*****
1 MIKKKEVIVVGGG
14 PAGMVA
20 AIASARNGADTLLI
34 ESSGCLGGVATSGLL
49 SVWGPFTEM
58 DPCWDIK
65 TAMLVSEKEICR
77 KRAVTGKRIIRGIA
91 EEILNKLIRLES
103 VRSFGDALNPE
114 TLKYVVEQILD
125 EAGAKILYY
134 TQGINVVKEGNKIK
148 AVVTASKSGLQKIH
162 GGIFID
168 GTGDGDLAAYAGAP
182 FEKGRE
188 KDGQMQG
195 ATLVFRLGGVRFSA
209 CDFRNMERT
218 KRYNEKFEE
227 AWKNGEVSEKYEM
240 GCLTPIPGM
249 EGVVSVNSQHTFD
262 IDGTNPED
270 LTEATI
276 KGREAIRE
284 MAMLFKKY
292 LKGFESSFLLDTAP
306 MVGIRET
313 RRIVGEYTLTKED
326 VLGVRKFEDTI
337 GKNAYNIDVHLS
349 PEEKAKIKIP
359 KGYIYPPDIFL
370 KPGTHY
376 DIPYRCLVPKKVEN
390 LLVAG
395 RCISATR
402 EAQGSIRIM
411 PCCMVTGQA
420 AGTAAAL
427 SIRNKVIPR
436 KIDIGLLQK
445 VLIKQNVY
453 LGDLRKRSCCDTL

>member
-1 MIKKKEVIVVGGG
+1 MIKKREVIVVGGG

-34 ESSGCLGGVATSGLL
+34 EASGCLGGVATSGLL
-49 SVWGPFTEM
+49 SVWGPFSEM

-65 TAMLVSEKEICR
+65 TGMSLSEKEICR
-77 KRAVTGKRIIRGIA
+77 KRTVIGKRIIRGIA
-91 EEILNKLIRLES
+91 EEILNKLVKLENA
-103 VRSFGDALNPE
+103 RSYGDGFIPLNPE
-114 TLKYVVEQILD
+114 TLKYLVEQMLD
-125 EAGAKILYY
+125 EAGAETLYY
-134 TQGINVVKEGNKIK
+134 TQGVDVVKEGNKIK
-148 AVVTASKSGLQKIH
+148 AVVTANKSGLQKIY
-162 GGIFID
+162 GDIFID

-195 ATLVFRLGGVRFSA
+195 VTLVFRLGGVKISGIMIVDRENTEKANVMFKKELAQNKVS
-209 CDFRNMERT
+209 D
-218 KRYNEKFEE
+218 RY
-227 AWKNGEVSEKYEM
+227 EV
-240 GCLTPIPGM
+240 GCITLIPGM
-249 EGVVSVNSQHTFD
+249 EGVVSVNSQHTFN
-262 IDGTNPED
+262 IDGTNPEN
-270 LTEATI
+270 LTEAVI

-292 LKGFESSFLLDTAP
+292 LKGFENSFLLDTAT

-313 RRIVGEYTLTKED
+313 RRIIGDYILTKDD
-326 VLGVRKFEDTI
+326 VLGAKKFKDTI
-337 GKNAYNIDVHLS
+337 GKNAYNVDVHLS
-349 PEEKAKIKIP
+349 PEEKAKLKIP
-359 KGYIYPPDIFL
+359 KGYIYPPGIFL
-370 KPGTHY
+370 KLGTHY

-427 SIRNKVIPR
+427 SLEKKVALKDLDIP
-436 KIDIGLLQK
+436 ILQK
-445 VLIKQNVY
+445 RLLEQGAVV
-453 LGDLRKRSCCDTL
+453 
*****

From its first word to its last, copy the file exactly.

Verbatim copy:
1 MIKKKEVIVVGGG
14 PAGMVA
20 AIASARNGADTLLI
34 ESSGCLGGVATSGLL
49 SVWGPFTEM
58 DPCWDIK
65 TAMLVSEKEICR
77 KRAVTGKRIIRGIA
91 EEILNKLIRLES
103 VRSFGDALNPE
114 TLKYVVEQILD
125 EAGAKILYY
134 TQGINVVKEGNKIK
148 AVVTASKSGLQKIH
162 GGIFID
168 GTGDGDLAAYAGAP
182 FEKGRE
188 KDGQMQG
195 ATLVFRLGGVRFSA
209 CDFRNMERT
218 KRYNEKFEE
227 AWKNGEVSEKYEM
240 GCLTPIPGM
249 EGVVSVNSQHTFD
262 IDGTNPED
270 LTEATI
276 KGREAIRE
284 MAMLFKKY
292 LKGFESSFLLDTAP
306 MVGIRET
313 RRIVGEYTLTKED
326 VLGVRKFEDTI
337 GKNAYNIDVHLS
349 PEEKAKIKIP
359 KGYIYPPDIFL
370 KPGTHY
376 DIPYRCLVPKKVEN
390 LLVAG
395 RCISATR
402 EAQGSIRIM
411 PCCMVTGQA
420 AGTAAAL
427 SIRNKVIPR
436 KIDIGLLQK
445 VLIKQNVY
453 LGDLRKRSCCDTL

>member
-1 MIKKKEVIVVGGG
+1 MIKKREVIVVGGG

-34 ESSGCLGGVATSGLL
+34 EASGCLGGVATSGLL
-49 SVWGPFTEM
+49 SVWGPFSEM

-65 TAMLVSEKEICR
+65 TGMSLSEKEICR
-77 KRAVTGKRIIRGIA
+77 KRTVIGKRIIRGIA
-91 EEILNKLIRLES
+91 EEILNKLVKLENA
-103 VRSFGDALNPE
+103 RSYGDGFIPLNPE
-114 TLKYVVEQILD
+114 TLKYLVEQMLD
-125 EAGAKILYY
+125 EAGAETLYY
-134 TQGINVVKEGNKIK
+134 TQGVDVVKEGNKIK
-148 AVVTASKSGLQKIH
+148 AVVTANKSGLQKIY
-162 GGIFID
+162 GDIFID

-195 ATLVFRLGGVRFSA
+195 VTLVFRLGGVKISGIMIVDRENTEKANVMFKKELAQNKVS
-209 CDFRNMERT
+209 D
-218 KRYNEKFEE
+218 RY
-227 AWKNGEVSEKYEM
+227 EV
-240 GCLTPIPGM
+240 GCITLIPGM
-249 EGVVSVNSQHTFD
+249 EGVVSVNSQHTFN
-262 IDGTNPED
+262 IDGTNPEN
-270 LTEATI
+270 LTEAVI

-292 LKGFESSFLLDTAP
+292 LKGFENSFLLDTAT

-313 RRIVGEYTLTKED
+313 RRIIGDYILTKDD
-326 VLGVRKFEDTI
+326 VLGAKKFKDTI
-337 GKNAYNIDVHLS
+337 GKNAYNVDVHLS
-349 PEEKAKIKIP
+349 PEEKAKLKIP
-359 KGYIYPPDIFL
+359 KGYIYPPGIFL
-370 KPGTHY
+370 KLGTHY

-427 SIRNKVIPR
+427 SLEKKVALKDLDIP
-436 KIDIGLLQK
+436 ILQK
-445 VLIKQNVY
+445 RLLEQGAVV
-453 LGDLRKRSCCDTL
+453 